God I love shocking discussion to life.
Wait, Wait, Wait…before you scroll to the comments section and blast me. Hear me out.
I am not saying that today, May 26, 2009 that Tim Wakefield is a lock for the hall. I am not even saying that Tim-ah as the locals call him is worthy.
My thoughts began to wander last Tuesday as Wakefield worked his way through eight innings of five hit, one run baseball. My first thought was, how does a guy 42 years old pulls this off?
Then my next thought was, who had done it better?
Well the truth is Phil Niekro holds the record for most wins after the age of 40 with 121.
Phil is a hall of famer on the strength of a 318-274 and 3342 strikeouts over the course of his 24 season career. I am not here to debate the Hall of Fame standing of Phil Niekro after all.
There are 72 pitchers in the Hall of Fame, from Don Drysdale and Nolan Ryan, to Cy young and Hilton Smith. Nobody has more wins than Cy Young, or losses for that matter, nobody has the more Strikeouts than Nolan Ryan, and Nobody has a lower ERA than Ed Walsh, and I am not suggesting that Tim Wakefield will pass any of them.
So as I sat in my seat at Fenway behind home plate. Section 21, Row 07, Seat 15, entered through Gate A in case anyone wanted to know, I couldn’t help that Wakefield looked better than ever. Then I looked at what Wakefield has done in 2009 when I got home and here was what I learned.
In eight starts, Timmy is 6-2 and has fashioned an ERA of 3.59. Now as is the mystery that is the knuckler he has given up 21 earned runs in eight starts, 12 of them coming in just two outings that accounted for 9.2 of 52.2 innings this year.
Why do I bring this up?
Well because I think you can compare Phil Niekro and Tim Wakefield.
Sure the era’s were different, but are they all that different when they are dealing?
Through the 1978 season Knucksie had won 197 and lost 171.
Wake on the other hand had fashioned record of 151 – 134.
So Niekro going into was would seem to be the twilight of any career was 26 games over .500. From age 40 through 48 he was an additional 18 games over .500
Now I mention this before Wakefield since hitting the big four zero has gone 32 – 25.
Now the first thing people will notice that Phil is plus 46 in the win column and he is also plus 37 in the loss column. Under the age of 40 Phil Niekro made 86 additional appearances, and 83 of those were starts.
He had an additional 83 decisions, which is not surprising when you see that as a product of his era that Niekro had 245 career complete games to Wakefield’s 62.
I would submit to you that part of the strength of Phil Niekro’s case is that he is one of only 16 players with 3000 plus strike outs. But when you look at Phil vs. Wakefield in a head to head comparison, Wake strikes out 6.1/nine for his career, Niekro only 5.6/nine innings of work.
For the record Wakefield who is not known for the K would be 16th among hall of famer’s in strikeouts per nine. That stat places him in front of Don Sutton, Bob Feller, Warren Spahn, Phil Niekro, Walter Johnson and Gaylord Perry.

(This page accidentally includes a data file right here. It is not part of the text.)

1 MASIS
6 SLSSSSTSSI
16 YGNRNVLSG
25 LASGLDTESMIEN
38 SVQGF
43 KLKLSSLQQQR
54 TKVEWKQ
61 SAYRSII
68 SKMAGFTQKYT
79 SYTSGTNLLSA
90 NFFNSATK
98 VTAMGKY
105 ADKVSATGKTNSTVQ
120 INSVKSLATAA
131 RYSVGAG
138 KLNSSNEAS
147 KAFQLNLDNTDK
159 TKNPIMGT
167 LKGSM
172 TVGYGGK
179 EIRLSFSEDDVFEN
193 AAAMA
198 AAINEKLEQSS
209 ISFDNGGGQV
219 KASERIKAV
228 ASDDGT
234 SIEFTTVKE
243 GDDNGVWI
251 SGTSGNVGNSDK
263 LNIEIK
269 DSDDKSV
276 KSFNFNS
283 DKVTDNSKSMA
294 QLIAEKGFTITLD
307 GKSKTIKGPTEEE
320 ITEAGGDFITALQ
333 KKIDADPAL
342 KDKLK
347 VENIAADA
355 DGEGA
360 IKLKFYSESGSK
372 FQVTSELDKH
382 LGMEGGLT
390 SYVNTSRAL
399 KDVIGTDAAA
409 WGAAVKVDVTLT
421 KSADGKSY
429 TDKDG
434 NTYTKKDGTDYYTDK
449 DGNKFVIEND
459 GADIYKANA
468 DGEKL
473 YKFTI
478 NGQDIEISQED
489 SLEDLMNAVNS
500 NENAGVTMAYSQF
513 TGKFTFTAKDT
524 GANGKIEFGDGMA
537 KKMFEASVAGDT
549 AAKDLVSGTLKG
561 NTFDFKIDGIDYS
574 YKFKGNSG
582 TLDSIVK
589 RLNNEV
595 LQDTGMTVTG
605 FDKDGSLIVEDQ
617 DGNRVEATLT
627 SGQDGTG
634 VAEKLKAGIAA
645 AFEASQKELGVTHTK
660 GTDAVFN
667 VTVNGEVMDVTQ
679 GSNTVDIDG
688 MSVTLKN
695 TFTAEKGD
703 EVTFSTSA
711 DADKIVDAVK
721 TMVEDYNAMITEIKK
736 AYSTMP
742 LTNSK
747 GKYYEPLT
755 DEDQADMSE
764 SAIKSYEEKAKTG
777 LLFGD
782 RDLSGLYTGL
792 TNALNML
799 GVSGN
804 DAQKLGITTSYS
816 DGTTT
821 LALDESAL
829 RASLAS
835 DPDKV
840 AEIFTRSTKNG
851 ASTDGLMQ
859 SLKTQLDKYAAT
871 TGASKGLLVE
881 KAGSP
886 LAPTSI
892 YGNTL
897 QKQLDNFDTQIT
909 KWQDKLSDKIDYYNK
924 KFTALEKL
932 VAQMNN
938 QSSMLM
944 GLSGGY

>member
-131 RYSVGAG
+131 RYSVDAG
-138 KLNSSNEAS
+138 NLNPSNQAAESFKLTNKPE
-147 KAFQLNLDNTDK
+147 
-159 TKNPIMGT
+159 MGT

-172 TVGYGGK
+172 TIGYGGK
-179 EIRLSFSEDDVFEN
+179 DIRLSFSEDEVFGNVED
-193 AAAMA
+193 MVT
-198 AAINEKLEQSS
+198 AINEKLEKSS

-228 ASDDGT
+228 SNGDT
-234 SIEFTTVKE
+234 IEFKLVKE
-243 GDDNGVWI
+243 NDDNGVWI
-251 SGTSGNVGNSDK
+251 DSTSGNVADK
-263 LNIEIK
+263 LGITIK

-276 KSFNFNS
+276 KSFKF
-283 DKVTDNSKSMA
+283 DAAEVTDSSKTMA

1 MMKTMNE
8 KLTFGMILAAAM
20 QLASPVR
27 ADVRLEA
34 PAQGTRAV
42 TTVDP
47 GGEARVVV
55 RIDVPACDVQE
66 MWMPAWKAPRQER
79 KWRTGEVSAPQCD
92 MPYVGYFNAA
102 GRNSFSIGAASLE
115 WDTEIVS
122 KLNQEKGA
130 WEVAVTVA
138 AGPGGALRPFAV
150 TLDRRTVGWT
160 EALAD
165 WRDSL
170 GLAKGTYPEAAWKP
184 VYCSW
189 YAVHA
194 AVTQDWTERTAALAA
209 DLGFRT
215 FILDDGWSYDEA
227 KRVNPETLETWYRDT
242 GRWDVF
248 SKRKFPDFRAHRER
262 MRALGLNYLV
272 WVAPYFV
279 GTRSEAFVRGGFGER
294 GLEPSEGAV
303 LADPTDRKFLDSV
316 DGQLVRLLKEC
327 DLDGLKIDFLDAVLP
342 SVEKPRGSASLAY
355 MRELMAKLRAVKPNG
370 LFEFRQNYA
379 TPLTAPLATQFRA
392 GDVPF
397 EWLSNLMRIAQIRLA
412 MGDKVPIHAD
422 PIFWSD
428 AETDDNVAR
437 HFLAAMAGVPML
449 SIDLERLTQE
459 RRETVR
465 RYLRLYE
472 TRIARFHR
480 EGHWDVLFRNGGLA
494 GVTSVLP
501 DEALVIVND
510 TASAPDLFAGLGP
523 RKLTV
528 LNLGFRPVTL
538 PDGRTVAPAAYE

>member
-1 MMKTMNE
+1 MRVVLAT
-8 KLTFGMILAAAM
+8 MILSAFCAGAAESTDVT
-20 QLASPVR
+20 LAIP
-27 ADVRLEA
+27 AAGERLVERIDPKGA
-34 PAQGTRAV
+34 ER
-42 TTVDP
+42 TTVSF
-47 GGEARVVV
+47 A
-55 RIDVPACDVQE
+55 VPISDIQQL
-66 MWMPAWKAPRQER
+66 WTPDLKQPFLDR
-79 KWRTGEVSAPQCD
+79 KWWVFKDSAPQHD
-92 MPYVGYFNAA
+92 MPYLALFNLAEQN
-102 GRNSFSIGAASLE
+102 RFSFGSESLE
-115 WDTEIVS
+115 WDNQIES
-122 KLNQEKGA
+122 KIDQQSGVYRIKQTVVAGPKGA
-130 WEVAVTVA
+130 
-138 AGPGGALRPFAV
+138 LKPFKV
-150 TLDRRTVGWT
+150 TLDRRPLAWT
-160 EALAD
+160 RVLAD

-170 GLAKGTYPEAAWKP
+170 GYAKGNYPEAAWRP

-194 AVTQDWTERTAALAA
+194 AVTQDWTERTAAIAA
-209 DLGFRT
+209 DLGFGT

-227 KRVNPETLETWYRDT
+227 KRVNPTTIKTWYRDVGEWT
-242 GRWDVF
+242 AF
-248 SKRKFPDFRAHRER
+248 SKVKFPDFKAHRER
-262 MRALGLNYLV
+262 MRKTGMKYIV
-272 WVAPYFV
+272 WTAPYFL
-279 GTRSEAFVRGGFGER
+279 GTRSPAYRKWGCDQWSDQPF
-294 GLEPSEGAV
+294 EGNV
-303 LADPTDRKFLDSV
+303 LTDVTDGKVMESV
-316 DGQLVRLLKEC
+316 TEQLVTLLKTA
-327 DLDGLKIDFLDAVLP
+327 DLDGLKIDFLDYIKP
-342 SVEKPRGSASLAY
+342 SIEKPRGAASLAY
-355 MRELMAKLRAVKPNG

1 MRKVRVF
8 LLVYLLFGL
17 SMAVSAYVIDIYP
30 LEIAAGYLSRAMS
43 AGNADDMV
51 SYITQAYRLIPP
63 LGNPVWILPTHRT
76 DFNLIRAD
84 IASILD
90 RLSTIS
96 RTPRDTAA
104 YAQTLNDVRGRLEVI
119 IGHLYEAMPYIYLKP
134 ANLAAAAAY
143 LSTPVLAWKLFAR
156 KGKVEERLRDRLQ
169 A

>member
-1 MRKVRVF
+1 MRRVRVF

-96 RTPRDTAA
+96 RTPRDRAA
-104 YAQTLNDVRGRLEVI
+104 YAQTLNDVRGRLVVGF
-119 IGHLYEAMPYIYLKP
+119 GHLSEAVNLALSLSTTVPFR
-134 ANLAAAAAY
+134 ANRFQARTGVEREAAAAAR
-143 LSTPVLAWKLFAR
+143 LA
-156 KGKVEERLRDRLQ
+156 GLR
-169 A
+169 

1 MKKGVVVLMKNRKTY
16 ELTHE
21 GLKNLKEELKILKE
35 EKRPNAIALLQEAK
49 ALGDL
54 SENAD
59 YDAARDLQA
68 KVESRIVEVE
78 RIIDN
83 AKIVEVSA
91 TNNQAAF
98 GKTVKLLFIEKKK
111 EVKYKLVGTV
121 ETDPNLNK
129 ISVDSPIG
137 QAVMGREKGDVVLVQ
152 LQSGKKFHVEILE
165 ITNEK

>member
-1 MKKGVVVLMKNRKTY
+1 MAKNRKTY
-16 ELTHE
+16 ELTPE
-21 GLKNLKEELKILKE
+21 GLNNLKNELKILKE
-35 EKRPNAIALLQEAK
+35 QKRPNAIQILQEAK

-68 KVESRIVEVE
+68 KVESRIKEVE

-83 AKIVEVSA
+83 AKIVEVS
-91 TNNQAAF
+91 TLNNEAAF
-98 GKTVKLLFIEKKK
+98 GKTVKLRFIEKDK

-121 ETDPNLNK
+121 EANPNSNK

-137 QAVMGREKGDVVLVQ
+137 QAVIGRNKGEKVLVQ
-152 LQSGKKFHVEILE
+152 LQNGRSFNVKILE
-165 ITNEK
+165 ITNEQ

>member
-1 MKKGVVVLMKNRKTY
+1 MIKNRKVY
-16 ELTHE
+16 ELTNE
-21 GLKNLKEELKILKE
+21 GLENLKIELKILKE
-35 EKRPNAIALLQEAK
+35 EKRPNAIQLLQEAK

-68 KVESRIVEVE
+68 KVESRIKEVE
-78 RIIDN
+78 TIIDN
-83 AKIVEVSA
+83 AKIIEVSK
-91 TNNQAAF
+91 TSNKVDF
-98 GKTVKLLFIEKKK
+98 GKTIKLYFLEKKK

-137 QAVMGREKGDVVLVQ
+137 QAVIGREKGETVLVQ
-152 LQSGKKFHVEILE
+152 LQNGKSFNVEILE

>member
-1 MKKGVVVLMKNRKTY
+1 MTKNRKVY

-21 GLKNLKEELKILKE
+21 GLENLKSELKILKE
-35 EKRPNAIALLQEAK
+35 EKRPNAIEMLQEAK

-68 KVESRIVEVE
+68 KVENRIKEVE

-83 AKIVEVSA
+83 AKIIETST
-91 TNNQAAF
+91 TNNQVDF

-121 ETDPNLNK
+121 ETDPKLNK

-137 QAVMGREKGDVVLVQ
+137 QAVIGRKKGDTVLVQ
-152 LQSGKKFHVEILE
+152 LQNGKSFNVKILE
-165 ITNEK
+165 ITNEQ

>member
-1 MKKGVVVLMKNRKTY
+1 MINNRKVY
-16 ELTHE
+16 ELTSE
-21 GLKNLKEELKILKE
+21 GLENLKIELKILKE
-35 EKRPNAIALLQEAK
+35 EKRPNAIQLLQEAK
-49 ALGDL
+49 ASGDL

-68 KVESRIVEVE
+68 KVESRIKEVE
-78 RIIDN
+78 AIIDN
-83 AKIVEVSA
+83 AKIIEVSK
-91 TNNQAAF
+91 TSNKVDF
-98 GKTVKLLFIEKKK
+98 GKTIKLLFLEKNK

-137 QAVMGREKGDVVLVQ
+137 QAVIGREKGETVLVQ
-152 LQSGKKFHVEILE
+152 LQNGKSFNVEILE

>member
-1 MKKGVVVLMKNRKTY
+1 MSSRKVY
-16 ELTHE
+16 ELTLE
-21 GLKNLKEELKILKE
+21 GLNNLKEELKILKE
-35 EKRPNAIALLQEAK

Remember that stat of 72 pitchers in the hall? Well if Wakefield is able to duplicate Niekro’s 121 win after the age of 40, he will have more wins than 36 of them. Since turning 40, Wakefield has won .561 percent of his decisions, which is actually 26 points higher than his career average.
Over the 17 years so far Wakefield has mustered an average of 13 wins per year and a percentage of .535. To put that in perspective, Niekro’s winning percentage of .537 and 14 wins preseason.
Wakefield has never led the league in wins which Niekro did on two occasions in 1974 and 1979 (age 40). On the other hand Timmy has only led the league in losses once, compared to Knucksie’s four time, each season from 1977 through 1980 in fact.
What about walks? Great question, 1809 for PK, and 1095 for WK, so both turn in an average of 78 free passes per season.
Now that only puts him ahead of Rich “Goose”Gossage and Hal Newhouser in the walks per nine category, but again throwing the knuckleball does exactly up your stats that indicate control.
We’ve seen the signs around the ball park, Wake for President, Wakefield for Mayor.
Considering we are in the era of the reliever, and closer, an era of less starts and less decisions.
121 wins after the age of 40 may seem more difficult to catch than the knuckleball itself. Considering his strikeout per nine ratio it’s not unreasonable that Wakefield could get to 2600 to 2800 strikeouts, or between 25th and 17th, I’d ask is it that unreasonable.
I can hear it now, he’s a compiler.
Only in baseball is longevity a curse.
He started, he relieved, he closed, he was on the mound to give up the Aaron Boone home run, you know when it mattered most. He also has two world series trophy’s in his pocket.
As he was putting the finishing touches on an eight innings gem at age 42 and Fenway was starting to sway to Sweet Caroline, I couldn’t help but wonder, Wakefield for Hall of Fame?